Early drilled rape crops are nowup and away, with two to four leaves, and some may require a growthregulatory fungicide in a few weeks.

These crops tend to be after winterbarley, and while the economics of this crop can be questioned, ithas clear benefits in respect to the following rape crop.

In contrast, very little rain inSeptember and strong winds have meant late planted crops are sat indry soil, yet to germinate. There are also some crops with splitemergence. Spraying these crops is a bit tricky, with plants atdifferent growth stages, and sprays requiring the crop to be atexpanded cotyledon stage.

Many crops have had some autumn nitrogen,but the dry conditions have meant we are yet to really see aresponse. Slug pellets have been required in some cases.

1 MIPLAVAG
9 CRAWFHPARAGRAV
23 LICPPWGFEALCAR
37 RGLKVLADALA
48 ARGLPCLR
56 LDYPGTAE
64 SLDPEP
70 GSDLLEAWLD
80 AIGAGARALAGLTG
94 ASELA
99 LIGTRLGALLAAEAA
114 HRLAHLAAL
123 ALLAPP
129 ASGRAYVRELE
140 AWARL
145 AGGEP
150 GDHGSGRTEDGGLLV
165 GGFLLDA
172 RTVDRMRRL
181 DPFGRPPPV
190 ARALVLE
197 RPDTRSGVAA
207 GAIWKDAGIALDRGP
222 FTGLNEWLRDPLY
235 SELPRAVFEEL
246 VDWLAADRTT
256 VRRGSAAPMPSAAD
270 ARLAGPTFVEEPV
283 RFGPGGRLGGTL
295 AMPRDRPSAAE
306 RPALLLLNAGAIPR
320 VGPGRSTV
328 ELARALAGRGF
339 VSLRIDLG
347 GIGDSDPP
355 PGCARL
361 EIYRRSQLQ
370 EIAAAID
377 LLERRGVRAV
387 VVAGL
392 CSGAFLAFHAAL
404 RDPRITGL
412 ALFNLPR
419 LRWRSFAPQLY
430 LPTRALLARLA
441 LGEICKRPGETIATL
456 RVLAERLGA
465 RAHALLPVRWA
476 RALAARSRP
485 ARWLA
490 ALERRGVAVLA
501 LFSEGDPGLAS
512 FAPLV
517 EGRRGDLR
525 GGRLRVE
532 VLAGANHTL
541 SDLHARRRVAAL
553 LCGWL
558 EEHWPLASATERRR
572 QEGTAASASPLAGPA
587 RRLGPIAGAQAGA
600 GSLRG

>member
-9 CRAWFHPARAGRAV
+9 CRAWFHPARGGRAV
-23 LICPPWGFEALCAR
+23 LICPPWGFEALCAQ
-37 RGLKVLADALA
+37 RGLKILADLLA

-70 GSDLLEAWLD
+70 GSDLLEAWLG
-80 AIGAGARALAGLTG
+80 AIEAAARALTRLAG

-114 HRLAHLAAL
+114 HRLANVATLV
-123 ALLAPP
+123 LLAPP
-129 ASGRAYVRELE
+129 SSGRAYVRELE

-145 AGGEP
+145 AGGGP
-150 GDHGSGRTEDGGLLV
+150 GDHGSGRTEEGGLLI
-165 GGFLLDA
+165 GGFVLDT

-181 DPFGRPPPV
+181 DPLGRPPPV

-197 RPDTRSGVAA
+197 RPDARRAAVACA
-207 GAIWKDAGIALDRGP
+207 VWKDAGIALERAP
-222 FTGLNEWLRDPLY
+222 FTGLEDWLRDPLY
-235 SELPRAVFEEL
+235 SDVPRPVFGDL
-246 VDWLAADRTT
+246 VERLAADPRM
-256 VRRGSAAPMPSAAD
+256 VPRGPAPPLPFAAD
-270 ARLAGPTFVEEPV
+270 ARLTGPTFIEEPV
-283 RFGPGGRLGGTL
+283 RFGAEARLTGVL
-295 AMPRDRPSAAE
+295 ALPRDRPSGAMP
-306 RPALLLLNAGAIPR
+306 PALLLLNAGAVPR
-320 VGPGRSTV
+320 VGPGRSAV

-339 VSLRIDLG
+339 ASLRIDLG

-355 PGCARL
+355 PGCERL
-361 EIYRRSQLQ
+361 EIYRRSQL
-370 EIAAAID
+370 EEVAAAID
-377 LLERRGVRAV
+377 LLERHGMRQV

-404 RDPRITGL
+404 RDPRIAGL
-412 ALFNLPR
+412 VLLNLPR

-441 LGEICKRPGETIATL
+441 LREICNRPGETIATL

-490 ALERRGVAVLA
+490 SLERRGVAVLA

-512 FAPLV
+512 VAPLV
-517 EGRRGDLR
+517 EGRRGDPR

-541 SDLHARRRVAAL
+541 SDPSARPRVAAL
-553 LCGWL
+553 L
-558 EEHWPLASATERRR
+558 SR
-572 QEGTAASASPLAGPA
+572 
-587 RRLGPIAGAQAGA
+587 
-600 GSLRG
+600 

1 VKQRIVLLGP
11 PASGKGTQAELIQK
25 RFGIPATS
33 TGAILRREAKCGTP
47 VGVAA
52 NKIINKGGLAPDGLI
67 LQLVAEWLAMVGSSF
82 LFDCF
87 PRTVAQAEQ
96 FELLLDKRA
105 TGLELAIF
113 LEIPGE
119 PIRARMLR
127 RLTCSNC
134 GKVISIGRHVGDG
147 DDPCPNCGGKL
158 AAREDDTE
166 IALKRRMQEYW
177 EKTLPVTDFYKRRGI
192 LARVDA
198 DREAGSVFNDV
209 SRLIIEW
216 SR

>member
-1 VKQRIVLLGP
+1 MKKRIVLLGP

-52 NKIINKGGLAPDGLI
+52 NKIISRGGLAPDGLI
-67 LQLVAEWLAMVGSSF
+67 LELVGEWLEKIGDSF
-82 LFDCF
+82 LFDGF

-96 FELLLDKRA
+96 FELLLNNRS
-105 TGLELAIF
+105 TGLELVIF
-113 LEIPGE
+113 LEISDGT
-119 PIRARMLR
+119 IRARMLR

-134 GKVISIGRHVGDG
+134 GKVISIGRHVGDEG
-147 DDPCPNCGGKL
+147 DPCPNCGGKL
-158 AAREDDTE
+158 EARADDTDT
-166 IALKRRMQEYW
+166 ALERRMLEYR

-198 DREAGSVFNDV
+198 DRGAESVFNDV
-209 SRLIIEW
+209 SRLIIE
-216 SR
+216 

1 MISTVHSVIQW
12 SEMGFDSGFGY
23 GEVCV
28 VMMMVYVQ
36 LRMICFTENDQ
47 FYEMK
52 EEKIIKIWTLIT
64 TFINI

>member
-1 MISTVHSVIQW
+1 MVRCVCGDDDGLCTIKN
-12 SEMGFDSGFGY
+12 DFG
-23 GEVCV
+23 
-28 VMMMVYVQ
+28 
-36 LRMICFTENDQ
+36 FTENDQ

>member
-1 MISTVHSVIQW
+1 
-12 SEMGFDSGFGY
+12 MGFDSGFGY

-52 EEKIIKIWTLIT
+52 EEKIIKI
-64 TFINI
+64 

Turnip sawfly larvae have been found inturnip crops and last year’s rape stubbles, so monitoring is takingplace. One consolation of the dry conditions is sub-soiling appearsto have been working well, which will benefit crops in the seasonahead.

Stale seed-beds ahead of drilling cerealsremain stubbornly un-green! I am not convinced this is due toblack-grass dormancy, but more the lack of moisture. Combine thiswith early drilling and you have a good recipe for grass weeds.

In fields with bad problems try and holdyour nerve and let the stale seed-bed green up and drill late.Alternatively, don’t forget the plough, still a useful tool in theongoing battle against grass weeds.

Despite the dry conditions I would stilladvise applying pre-emergence herbicides once fields are drilledand rolled. Just check seed depth and seed-bed quality beforeapplication. Trials last season reinforced the importance ofincluding flufenacet as the key component of pre-emergencemixes.

Although the currentdry conditions have slowed down slugs, a return to damp conditionswould see activity resume in earnest, so be vigilant.